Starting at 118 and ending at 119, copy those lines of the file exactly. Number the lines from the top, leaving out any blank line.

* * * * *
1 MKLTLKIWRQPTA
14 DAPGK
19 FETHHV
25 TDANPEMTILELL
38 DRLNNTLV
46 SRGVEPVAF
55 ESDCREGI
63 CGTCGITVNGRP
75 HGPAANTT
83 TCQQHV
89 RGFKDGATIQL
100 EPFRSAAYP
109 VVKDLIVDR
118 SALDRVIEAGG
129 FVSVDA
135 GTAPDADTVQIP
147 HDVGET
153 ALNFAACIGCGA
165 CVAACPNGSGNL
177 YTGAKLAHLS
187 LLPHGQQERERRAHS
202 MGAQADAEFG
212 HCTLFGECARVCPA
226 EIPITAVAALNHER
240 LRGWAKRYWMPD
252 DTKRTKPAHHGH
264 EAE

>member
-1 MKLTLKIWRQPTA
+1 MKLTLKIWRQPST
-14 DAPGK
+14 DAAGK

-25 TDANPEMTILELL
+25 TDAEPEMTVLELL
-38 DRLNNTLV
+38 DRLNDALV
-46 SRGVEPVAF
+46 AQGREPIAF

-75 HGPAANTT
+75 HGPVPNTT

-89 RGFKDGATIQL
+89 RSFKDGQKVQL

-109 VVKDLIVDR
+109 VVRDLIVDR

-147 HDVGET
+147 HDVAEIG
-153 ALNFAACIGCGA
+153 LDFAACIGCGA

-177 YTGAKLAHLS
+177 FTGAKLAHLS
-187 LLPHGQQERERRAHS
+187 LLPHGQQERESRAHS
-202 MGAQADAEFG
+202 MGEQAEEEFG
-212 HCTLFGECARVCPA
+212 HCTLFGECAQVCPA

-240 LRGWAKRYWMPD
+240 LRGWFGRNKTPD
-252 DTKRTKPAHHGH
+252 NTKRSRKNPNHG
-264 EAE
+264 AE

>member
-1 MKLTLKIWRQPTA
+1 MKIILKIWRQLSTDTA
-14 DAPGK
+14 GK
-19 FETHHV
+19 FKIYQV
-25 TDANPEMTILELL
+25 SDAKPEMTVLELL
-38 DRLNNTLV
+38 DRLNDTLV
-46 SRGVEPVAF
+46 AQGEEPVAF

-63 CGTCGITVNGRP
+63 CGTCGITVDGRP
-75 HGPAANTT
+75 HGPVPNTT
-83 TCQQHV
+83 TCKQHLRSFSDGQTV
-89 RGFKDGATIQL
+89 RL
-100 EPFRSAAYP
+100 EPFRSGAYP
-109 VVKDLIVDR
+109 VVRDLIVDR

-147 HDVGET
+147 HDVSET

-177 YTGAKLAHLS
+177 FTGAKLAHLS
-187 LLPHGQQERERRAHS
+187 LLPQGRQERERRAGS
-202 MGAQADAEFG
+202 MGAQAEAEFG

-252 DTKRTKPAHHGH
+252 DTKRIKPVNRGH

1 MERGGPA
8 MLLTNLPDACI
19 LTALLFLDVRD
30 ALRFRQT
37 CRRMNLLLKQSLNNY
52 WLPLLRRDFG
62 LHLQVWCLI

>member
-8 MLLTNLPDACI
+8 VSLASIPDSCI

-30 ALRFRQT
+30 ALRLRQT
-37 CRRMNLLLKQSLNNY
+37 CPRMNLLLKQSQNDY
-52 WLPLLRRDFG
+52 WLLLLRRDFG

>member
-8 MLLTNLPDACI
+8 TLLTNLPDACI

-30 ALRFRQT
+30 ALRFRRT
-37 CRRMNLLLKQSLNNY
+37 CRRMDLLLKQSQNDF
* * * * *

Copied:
+30 ALRFRRT
-37 CRRMNLLLKQSLNNY